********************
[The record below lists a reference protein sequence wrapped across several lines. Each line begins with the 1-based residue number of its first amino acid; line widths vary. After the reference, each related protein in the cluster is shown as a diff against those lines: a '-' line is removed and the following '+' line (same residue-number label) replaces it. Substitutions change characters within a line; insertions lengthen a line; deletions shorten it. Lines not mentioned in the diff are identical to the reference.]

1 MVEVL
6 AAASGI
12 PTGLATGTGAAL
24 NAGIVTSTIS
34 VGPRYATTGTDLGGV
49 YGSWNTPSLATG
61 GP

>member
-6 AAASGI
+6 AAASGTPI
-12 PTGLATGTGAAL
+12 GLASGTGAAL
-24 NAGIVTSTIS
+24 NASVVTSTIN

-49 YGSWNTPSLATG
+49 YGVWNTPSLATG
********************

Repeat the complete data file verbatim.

[The record below lists a reference protein sequence wrapped across several lines. Each line begins with the 1-based residue number of its first amino acid; line widths vary. After the reference, each related protein in the cluster is shown as a diff against those lines: a '-' line is removed and the following '+' line (same residue-number label) replaces it. Substitutions change characters within a line; insertions lengthen a line; deletions shorten it. Lines not mentioned in the diff are identical to the reference.]

1 MVEVL
6 AAASGI
12 PTGLATGTGAAL
24 NAGIVTSTIS
34 VGPRYATTGTDLGGV
49 YGSWNTPSLATG
61 GP

>member
-6 AAASGI
+6 AAASGTPI
-12 PTGLATGTGAAL
+12 GLASGTGAAL
-24 NAGIVTSTIS
+24 NASVVTSTIN

-49 YGSWNTPSLATG
+49 YGVWNTPSLATG